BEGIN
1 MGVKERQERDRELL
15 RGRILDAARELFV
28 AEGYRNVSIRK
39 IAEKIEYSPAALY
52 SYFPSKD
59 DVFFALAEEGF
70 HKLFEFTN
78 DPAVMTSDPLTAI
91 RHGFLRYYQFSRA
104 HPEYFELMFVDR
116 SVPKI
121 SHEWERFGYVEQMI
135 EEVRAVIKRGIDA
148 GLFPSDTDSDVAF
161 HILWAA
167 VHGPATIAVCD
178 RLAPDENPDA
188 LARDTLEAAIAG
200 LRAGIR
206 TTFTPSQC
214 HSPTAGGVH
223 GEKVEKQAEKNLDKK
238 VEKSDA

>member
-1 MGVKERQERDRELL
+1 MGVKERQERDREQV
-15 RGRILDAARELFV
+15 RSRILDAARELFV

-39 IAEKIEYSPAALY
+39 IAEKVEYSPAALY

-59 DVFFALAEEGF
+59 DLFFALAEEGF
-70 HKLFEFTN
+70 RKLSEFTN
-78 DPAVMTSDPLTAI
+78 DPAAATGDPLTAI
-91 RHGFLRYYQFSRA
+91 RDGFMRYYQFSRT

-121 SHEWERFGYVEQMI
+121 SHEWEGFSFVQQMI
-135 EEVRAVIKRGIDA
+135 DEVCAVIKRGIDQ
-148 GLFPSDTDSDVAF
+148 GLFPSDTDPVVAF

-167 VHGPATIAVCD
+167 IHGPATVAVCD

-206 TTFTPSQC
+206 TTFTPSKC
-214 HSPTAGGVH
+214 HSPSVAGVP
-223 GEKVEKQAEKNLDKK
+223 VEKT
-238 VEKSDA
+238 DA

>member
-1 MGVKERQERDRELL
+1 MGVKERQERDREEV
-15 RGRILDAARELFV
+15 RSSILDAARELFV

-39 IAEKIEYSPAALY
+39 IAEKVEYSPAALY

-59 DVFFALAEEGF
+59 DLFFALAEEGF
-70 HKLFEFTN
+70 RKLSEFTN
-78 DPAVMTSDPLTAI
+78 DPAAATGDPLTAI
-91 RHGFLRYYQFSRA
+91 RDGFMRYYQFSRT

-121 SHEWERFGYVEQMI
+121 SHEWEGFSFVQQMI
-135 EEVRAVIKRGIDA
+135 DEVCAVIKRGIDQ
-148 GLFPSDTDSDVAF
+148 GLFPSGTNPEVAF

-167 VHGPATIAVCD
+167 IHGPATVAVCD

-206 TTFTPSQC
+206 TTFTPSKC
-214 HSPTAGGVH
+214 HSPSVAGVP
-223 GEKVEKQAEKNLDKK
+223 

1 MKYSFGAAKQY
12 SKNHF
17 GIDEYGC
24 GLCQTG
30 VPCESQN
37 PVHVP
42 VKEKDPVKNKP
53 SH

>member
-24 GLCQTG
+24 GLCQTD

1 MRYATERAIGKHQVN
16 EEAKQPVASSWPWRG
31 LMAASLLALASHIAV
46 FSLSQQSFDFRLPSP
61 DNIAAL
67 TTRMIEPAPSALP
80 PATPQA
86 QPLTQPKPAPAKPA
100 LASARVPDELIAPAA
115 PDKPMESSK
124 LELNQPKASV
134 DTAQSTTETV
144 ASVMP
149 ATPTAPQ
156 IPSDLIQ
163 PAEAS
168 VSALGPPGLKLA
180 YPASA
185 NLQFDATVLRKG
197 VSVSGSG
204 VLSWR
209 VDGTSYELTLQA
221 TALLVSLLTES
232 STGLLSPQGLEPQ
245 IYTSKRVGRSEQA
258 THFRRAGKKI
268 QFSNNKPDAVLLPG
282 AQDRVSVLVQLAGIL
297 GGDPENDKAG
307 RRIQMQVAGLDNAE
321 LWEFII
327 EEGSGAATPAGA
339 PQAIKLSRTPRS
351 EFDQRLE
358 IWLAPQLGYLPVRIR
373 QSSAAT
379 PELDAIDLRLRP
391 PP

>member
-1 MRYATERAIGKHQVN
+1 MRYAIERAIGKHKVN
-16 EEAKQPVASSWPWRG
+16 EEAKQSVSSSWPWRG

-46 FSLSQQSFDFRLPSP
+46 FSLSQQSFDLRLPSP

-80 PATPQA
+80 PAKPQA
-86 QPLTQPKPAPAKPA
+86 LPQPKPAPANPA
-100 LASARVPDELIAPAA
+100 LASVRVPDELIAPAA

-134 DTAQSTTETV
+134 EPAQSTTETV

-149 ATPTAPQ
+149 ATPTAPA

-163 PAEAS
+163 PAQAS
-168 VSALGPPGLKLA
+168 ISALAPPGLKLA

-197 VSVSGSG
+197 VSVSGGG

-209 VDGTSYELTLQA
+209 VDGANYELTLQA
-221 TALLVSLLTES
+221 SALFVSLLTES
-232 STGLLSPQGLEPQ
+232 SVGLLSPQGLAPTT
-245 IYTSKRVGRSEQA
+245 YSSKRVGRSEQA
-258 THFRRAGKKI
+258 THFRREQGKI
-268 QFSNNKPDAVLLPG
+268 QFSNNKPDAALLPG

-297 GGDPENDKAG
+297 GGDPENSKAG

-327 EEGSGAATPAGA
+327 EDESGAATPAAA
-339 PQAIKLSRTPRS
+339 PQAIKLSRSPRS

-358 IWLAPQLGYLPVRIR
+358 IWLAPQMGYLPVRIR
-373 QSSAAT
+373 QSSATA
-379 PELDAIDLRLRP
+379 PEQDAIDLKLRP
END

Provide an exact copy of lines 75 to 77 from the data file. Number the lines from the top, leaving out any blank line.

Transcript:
+148 GLFPSGTNPEVAF

-167 VHGPATIAVCD
+167 IHGPATVAVCD